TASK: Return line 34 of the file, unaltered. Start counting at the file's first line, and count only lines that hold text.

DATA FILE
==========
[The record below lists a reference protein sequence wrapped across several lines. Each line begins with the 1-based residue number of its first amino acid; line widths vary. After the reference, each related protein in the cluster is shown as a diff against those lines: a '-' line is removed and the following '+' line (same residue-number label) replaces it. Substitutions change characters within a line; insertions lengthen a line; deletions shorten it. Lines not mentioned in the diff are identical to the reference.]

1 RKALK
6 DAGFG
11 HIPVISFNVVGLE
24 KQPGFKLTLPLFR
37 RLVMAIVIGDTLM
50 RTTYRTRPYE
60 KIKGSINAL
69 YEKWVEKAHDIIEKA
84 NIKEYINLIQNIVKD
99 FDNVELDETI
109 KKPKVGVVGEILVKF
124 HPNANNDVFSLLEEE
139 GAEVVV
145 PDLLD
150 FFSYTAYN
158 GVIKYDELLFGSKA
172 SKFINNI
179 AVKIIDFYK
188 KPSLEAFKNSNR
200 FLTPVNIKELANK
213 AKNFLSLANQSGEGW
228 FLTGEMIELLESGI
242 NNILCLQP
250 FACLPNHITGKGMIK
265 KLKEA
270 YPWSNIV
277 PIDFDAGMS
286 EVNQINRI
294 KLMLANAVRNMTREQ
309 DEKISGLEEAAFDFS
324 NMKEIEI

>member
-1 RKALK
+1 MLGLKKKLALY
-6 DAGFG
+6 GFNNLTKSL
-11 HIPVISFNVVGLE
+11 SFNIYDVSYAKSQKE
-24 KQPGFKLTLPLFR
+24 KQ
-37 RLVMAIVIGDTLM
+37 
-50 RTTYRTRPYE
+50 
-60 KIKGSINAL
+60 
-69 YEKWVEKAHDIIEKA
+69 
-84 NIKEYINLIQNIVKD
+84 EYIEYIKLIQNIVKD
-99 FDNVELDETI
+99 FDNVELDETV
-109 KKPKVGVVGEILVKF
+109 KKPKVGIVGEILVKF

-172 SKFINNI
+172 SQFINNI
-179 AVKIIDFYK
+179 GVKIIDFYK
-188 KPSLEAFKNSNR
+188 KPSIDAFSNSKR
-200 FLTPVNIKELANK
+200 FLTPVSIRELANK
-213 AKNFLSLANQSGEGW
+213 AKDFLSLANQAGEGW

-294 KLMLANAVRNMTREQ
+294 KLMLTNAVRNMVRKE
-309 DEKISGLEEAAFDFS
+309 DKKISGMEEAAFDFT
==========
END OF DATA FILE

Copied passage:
-1 RKALK